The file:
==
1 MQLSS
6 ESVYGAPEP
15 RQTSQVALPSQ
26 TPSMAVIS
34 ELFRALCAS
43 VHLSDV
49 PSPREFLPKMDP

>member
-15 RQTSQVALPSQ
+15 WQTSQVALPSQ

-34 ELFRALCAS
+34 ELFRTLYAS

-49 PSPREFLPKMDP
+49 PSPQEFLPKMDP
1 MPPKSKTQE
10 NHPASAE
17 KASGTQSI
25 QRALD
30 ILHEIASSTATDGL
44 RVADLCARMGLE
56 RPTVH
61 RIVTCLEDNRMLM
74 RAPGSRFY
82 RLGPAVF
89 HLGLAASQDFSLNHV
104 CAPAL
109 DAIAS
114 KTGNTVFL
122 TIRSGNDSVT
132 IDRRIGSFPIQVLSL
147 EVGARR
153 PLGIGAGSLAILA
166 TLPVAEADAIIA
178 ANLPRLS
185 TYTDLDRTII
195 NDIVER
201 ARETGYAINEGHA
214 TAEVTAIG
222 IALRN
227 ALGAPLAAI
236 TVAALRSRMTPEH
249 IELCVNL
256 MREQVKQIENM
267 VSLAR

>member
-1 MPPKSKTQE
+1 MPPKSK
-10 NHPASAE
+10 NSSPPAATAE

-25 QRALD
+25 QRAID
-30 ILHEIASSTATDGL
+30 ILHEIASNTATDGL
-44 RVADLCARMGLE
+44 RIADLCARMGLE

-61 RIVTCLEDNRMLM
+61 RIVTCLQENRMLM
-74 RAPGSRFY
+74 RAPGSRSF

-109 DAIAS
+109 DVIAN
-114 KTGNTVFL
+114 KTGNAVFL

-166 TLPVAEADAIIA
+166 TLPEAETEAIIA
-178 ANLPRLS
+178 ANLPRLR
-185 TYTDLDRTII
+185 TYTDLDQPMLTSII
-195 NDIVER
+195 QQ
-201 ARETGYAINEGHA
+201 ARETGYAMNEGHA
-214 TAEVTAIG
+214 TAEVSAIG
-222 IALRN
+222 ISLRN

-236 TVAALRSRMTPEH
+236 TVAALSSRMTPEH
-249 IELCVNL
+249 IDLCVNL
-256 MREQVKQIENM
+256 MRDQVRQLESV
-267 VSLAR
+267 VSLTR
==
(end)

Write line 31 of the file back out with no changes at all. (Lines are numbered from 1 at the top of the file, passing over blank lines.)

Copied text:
147 EVGARR